Types of Intellectual Property Rights (IP) and Monetising your IP
Forms of IP and Monetising your IP
• 24 Nov 21
Intellectual Property has fast become a precious commodity used as collateral for both existing and start-up businesses. As with other forms of collateral, various classes of Intellectual Property Rights (IPR) have been established in order to cover different types of innovation. The following article will outline the classes of Intellectual Property Rights and some of the methods used to monetize IP.
Understanding Types of Intellectual Property Rights
In order to effectively manage your business’s IP, it is important to understand the different classes of Intellectual Property Rights. To help you pick out the most appropriate IP classification for your ideas, we have broken down the basic outline of every class.
A patent is an exclusive right granted for an invention. An invention is a product or process that provides a new way of doing something, or that offers a new technical solution to a problem.
A patent owner has the exclusive right to make, use or distribute their patented invention. Third parties cannot commercially make, use or distribute such patented inventions unless the patent owner’s consent is obtained. A patent generally lasts for up to 20 years from the date of registration.
Prerequisites for invention patents:
- Must have a unique characteristic that is not part of the body of existing knowledge in its particular technical field
- Must be of practical use
- Must be disclosed and described by the applicant in a way that enables others to make and use the invention
- Must represent a non-trivial extension of what was known by a person with average knowledge of the technical field
- Subject matter must be considered “patentable” under applicable law
A trademark is a distinctive mark that identifies goods or services that are provided by business entities in the course of business. A trademark owner has the exclusive right to use the relevant distinctive mark to identify its goods or services.
Trademarks have traditionally encompassed visual distinctive marks (e.g. logos). It should be noted, however, that non-traditional marks such as sound or smell can also attract trademark protection (e.g. the Intel Inside chime). Trademark protection typically lasts for 10 years, but may be extended for further periods of time upon the payment of relevant fees.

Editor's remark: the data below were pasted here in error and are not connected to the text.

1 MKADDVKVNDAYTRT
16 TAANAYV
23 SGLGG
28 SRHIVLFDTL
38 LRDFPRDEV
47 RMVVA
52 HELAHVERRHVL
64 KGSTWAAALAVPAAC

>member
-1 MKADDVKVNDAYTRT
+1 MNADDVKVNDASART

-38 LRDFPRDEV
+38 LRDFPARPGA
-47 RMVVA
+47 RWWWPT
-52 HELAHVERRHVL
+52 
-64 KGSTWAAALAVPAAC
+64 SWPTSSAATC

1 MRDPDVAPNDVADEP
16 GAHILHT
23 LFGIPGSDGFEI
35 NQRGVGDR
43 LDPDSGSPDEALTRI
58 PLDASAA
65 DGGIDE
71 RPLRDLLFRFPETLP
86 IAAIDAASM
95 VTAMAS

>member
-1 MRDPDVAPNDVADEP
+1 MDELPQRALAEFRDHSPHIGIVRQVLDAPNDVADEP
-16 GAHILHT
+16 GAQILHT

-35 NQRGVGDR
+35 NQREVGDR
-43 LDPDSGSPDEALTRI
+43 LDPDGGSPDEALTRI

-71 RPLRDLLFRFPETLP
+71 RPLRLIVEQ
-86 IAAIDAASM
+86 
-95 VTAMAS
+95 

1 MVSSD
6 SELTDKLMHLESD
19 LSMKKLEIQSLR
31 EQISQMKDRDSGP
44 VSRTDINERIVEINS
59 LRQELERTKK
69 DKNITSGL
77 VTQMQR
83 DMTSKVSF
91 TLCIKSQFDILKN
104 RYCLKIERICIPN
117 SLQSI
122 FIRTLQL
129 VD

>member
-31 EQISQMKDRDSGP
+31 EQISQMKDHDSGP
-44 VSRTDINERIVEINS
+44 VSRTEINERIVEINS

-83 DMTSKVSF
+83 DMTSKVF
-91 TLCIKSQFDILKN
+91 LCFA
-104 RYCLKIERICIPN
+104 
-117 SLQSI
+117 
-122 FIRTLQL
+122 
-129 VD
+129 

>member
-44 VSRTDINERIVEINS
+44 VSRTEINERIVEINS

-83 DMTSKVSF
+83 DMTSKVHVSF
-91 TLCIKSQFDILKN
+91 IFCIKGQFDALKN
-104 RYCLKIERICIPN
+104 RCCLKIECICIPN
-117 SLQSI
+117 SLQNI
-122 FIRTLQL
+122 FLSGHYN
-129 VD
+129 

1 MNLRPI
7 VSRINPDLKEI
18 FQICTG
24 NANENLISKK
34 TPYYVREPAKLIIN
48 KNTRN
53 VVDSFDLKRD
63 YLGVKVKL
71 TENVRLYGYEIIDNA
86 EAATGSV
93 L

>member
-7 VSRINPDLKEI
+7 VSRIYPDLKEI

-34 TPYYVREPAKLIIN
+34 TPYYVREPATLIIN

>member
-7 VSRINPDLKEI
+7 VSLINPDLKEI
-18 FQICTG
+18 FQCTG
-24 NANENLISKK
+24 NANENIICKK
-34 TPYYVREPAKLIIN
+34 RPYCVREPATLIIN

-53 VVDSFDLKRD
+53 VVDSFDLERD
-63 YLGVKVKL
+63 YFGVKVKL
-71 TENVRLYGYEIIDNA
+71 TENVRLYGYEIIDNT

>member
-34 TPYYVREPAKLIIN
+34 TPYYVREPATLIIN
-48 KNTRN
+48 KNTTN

3. Registered designs
A registered design refers to the ornamental or aesthetic aspects of an article. The owner of a registered design has the exclusive right to use that design. This right generally lasts between 10 to 25 years, depending on the territory. One example of a registered design is the Coca-Cola bottle, without any text or branding.
Copyrights protect literary and artistic works – these include songs, novels, paintings and films. A creator of a literary or artistic work that fulfils various criteria (including originality) owns a copyright in such work.
The owner of a copyright for their literary or artistic work has the exclusive right to use such work, as well as the exclusive right to authorise others to use such work on agreed terms. There is no requirement for a person or corporation to obtain a registration in relation to copyright. The copyright subsists throughout the lifetime of the creator and for a period of time after their death (typically around 70 years).
5. Trade secret
Trade secrets are confidential business information that provides a business with a competitive advantage. These could include manufacturing or industrial secrets and commercial secrets.
Generally, there are 3 requirements for information to be fulfilled in order to be considered a trade secret:
- The information is not generally known among, or readily accessible to, circles that normally deal with the kind of information in question
- It must have commercial value due to its secrecy
- It must have been subject to reasonable steps by the rightful holder of the information to keep it secret